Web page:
President Barack Obama announced the U.S. is prepared to lift economic sanctions on Myanmar, following talks at the White House with the country's de facto leader Aung San Suu Kyi.
"The United States is now prepared to lift sanctions that we have imposed on Burma for quite some time," he said.
Earlier, Obama sent a letter to Congress saying the U.S. was moving to restore trade benefits to Myanmar that had been suspended more than two decades ago because of rights abuses in the country.
In an appearance at the White House with Obama, Aung San Suu Kyi called for an end to all sanctions that affect her country's economy, and said that while Myanmar has made progress in its transition to democracy, there is "so much that has to be done." She acknowledged continuing tensions among Myanmar's 135 ethnic groups, and said her administration is focused on the situation in Rakhine state, saying "communal strife is not something we can ignore."
This was Aung San Suu Kyi's first visit to the U.S. as State Counselor and Foreign Minister – a position she assumed after her party's decisive win in last November's elections. The country's military era constitution bars her from holding the title of president because her late husband and children are foreign citizens.
FILE - President Barack Obama, right, walks out with Myanmar's Aung San Suu Kyi at her home before the start of their joint news conference in Yangon, Myanmar.
Since taking office in late March, she has not called for an end to all sanctions, which are seen as leverage to encourage the military to allow more democratic reforms.
At a conference on Myanmar in Washington Tuesday, Obama’s deputy national security adviser Ben Rhodes said the White House wants to make sure that U.S. sanctions are not preventing economic investment that would help the people. "The view of the government matters a lot to us," Rhodes said.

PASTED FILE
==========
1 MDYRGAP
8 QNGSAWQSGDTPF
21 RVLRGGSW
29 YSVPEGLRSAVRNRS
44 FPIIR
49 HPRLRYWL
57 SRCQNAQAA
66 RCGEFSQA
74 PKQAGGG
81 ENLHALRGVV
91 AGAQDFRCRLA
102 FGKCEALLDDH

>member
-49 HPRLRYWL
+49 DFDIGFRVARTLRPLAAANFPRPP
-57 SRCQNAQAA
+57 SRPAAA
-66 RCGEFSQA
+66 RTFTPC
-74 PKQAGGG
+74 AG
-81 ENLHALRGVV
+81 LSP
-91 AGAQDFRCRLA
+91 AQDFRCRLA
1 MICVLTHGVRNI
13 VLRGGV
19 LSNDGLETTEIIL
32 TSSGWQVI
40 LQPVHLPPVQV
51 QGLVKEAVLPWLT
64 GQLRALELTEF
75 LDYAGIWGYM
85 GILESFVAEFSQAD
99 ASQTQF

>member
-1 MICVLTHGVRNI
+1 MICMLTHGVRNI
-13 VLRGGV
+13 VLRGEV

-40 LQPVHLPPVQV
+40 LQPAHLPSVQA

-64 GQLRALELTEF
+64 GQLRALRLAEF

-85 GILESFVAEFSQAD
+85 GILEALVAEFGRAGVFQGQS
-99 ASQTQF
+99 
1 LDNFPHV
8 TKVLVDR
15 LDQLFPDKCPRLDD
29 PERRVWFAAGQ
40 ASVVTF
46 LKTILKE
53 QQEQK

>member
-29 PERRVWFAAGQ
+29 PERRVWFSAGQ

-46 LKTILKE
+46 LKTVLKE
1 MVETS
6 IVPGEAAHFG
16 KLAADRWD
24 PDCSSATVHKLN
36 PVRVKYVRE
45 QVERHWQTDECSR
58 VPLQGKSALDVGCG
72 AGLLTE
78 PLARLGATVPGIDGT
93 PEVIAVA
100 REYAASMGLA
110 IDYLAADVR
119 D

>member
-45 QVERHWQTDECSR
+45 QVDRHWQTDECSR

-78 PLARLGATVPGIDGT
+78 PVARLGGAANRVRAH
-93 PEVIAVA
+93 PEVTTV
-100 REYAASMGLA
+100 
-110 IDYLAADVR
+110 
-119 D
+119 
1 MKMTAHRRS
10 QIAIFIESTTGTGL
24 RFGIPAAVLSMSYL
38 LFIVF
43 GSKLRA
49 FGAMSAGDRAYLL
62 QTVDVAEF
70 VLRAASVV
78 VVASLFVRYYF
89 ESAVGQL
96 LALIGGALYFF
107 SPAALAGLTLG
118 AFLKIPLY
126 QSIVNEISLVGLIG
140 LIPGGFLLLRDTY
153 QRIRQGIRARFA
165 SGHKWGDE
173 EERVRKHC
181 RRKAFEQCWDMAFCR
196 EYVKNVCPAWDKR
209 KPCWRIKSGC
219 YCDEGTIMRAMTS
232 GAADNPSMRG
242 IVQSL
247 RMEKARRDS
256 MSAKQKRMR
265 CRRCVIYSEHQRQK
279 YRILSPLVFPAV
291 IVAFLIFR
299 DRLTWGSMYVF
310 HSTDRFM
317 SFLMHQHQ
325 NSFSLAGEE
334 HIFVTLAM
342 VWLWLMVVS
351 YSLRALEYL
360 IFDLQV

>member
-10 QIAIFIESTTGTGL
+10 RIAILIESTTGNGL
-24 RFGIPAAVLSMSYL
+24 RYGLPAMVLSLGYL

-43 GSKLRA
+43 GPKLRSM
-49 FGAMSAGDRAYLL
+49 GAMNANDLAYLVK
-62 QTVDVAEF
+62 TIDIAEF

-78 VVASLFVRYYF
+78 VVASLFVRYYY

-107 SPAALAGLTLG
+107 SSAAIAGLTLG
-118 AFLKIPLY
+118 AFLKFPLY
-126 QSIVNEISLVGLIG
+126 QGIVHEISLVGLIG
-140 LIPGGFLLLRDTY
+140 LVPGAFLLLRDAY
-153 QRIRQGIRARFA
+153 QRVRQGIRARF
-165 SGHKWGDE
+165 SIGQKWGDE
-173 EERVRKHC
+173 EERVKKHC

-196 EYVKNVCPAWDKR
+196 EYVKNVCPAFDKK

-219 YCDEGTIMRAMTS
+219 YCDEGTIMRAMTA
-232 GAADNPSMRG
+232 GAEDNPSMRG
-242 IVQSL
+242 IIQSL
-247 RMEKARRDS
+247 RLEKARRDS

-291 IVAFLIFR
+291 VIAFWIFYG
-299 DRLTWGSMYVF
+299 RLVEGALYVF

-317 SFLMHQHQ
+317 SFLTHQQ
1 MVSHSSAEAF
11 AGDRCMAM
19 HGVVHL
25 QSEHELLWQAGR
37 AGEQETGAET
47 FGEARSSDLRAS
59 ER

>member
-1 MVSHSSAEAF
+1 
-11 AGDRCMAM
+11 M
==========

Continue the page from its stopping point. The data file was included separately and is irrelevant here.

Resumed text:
At Tuesday’s daily State Department briefing, State Department deputy spokesperson Mark Toner told reporters the lifting of sanctions is always in response to democratic progress.
Myanmar expert and Brookings Institution non-resident fellow Lex Rieffel told VOA: “I think it is absolutely the right thing to do to consult with Aung San Suu Kyi and make sure that we don't get out of ahead of her and don't get too far behind her. So this is a country that has so many problems. It is hard for Americans, I believe, to even imagine the number of problems, the difficulty, the complexity of the problems she faces as the leader of this country.” Rieffel said those problems include a lack of infrastructure, such as a huge shortage of electrical power needed to operate businesses.
Over the past 20 years, the White House and Congress have maintained a long list of sanctions on Myanmar, including restrictions on jade and gemstones, and on businesses linked to the sales of arms and illegal drugs.
Obama eased some of the sanctions in 2013, and some major U.S. companies, including Coca Cola and General Motors, ventured into Myanmar’s economy.
Closer ties between Myanmar and the U.S. are viewed as one of Obama’s foreign policy successes, and part of his pivot to Asia.